Best practices and inclusion of team science principles in appointment promotion and tenure documents in research intensive schools of nursing

Abraham Aizer Brody, Ashley Leak Bryant, G. Adriana Perez, Donald E. Bailey

Research output: Contribution to journalArticlepeer-review

Abstract

Background: Nurse scientists are highly sought after and find satisfaction in serving as members of interdisciplinary research teams. These teams also tend to be highly productive. However, nurse scientists in academia also have to reach certain productivity milestones to be promoted and receive tenure that may be incongruent with team science principles. Purpose: This study therefore sought to examine whether APT documents in research intensive nursing schools incorporate team science principles. Methods: Qualitatively analyzed the appointment, promotion and tenure documents of 18 U.S. based research intensive schools of nursing with over $2 million in NIH funding in fiscal year 2014. Findings: The study found that only 8 of 18 documents included any reference to team science principles and even these mentions were largely negligible. There were few best practices to recommend across documents. By not recognizing team science within these documents, nursing risks marginalization within the larger scientific community by limiting mentorship and learning opportunities for early career nurse scientists. Discussion: Schools of nursing should revisit their promotion and tenure criteria and include a greater commitment to encouragement of team science.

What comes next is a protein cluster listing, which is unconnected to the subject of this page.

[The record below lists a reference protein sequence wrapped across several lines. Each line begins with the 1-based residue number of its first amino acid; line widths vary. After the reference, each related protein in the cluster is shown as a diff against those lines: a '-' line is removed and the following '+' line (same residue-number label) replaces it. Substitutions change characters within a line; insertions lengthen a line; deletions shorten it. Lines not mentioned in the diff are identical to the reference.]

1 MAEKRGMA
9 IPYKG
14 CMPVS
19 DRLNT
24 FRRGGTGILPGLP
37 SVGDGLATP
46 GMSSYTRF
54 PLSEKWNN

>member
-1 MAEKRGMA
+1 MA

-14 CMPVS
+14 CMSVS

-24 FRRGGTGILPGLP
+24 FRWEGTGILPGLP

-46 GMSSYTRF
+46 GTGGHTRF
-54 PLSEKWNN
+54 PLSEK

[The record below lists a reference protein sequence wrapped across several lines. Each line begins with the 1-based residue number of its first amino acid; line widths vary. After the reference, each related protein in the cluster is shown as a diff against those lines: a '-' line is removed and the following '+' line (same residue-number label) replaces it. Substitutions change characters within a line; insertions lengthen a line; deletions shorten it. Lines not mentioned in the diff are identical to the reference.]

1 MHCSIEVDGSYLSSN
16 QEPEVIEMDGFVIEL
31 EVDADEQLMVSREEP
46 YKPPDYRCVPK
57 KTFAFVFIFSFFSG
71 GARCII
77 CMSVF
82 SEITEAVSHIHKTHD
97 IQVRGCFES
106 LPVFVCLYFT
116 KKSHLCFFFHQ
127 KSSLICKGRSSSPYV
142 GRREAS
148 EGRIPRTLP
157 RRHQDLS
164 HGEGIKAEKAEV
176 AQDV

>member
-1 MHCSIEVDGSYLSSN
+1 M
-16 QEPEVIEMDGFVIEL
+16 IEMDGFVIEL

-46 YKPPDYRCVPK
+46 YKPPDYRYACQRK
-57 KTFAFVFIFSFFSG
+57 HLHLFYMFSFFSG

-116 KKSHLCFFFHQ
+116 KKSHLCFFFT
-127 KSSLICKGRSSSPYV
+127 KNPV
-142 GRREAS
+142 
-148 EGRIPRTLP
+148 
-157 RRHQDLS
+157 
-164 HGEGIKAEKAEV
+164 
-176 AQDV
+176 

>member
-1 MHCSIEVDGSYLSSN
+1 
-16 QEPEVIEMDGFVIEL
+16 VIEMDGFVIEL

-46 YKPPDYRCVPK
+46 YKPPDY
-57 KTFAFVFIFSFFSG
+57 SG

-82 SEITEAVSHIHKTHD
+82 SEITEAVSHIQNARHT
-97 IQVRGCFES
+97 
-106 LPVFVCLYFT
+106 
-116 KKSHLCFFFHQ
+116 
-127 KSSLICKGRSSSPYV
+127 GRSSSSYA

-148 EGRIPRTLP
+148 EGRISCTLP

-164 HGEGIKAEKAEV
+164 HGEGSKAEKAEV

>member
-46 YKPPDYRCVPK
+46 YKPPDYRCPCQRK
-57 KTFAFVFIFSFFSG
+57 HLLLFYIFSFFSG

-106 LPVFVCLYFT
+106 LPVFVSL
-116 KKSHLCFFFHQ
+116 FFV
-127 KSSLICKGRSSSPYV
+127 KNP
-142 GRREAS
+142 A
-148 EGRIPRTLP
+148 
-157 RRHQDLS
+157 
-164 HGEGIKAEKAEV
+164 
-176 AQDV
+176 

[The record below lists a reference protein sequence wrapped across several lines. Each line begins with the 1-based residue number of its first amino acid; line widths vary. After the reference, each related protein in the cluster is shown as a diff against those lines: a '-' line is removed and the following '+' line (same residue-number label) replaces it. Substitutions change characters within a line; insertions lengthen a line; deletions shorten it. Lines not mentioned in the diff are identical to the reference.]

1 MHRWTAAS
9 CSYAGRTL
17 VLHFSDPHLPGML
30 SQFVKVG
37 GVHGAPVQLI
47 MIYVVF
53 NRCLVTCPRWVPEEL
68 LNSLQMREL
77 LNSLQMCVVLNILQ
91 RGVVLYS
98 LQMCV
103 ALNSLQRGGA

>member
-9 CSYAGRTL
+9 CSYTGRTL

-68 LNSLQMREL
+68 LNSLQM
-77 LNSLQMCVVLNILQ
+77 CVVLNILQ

Original languageEnglish (US)
Pages (from-to)133-139
Number of pages7
JournalNursing outlook
Volume67
Issue number2
DOIs
StatePublished - Mar 1 2019

Keywords

  • Academic nursing
  • Appointment promotion and tenure
  • Interprofessional
  • Nursing research
  • Team science

ASJC Scopus subject areas

  • Nursing(all)

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